FIG. 3 is a side section view of the barrier taken generally along line 3--3 in FIG. 2;
FIG. 4 is a side section view of the peripheral edge of the barrier taken generally along line 4--4 in FIG. 2;
FIG. 5 is an enlarged exploded view of the peripheral edge of the barrier shown in FIG. 4;
FIG. 6 is a perspective bottom view of another barrier that embodies my invention, showing the peel-away wrapper that covers the undersurface of the barrier before use;
FIG. 7 is a side section view of the barrier shown in FIG. 6, which includes an antimicrobial material to surround the exposed catheter end;
FIG. 8 is an enlarged view of the peripheral edge of the barrier shown in FIG. 7; and
FIG. 9 is an enlarged exploded view of the peripheral edge of the barrier shown in FIG. 8.
FIG. 10 is an exploded view of a shield for protecting an indwelling catheter that embodies the features of the invention;
FIG. 11 is a perspective view of the shield shown in FIG. 10 when assembled;
FIG. 12 is a cut-away perspective view of the shield shown in FIG. 10 when in use taken generally along line 12--12 in FIG. 11; and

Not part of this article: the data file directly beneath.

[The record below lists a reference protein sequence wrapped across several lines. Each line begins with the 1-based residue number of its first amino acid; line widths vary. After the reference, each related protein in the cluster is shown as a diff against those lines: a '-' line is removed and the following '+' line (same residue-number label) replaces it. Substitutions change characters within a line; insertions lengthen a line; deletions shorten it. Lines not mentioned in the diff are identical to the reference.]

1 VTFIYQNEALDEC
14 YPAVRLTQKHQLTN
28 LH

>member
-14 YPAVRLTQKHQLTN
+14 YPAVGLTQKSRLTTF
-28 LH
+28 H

FIG. 13 is a side section view of the shield shown in FIG. 11.
FIGS. 1 to 5 show one embodiment of a moisture barrier 10 that incorporates the features of my invention.
The barrier 10 is applicable for use in different environments. In this Specification, the barrier 10 will be described as used to cover and protect the exit site of an indwelling catheter 12 (as best shown in FIG. 3). The barrier 10 is particularly well suited for use in this and other environments where the prevention of infection is an important objective.
In this embodiment, the barrier 10 includes a moisture resistant body 14 having an interior protected region 16. At least one peripheral edge that adheres to the skin surrounds the protected area 16. FIGS. 1 to 5 show the body 14 as oval in shape. Of course, the body 14 can be square, rectangular, circular, or almost any selected shape.